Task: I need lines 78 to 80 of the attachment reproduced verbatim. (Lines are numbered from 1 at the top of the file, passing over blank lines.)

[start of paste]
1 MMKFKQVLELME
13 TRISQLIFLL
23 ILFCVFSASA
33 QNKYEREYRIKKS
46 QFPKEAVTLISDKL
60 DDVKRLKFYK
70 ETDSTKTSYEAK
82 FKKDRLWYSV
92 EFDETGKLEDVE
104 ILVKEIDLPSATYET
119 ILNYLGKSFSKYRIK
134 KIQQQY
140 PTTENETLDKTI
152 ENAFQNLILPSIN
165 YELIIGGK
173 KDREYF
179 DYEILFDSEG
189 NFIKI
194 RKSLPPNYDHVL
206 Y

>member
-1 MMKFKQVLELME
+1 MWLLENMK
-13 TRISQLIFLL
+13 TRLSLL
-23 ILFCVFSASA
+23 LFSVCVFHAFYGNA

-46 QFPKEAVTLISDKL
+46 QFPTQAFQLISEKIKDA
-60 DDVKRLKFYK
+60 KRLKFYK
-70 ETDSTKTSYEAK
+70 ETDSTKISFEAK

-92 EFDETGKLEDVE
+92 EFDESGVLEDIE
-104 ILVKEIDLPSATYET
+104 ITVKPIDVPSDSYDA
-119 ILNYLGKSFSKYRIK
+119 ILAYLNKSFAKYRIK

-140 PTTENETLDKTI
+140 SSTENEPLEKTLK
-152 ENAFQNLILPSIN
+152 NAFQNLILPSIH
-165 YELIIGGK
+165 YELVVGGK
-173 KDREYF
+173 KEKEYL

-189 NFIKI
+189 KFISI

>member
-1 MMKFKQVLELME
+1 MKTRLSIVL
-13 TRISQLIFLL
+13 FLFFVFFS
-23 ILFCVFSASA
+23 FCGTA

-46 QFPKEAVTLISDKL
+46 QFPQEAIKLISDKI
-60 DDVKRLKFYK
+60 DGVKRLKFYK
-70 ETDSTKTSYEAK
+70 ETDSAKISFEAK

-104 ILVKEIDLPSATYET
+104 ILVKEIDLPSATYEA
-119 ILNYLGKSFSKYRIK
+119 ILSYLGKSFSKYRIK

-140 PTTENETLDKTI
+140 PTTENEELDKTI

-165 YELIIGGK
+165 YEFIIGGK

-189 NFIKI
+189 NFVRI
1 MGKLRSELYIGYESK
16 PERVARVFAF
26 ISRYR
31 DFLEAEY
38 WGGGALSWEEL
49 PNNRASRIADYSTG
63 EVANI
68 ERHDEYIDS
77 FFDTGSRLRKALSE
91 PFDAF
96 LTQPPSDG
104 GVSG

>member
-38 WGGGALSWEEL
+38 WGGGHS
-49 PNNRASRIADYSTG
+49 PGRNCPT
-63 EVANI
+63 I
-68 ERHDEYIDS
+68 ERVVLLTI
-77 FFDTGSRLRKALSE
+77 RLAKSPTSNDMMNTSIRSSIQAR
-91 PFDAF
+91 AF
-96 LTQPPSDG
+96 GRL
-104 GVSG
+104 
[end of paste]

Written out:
49 PNNRASRIADYSTG
63 EVANI
68 ERHDEYIDS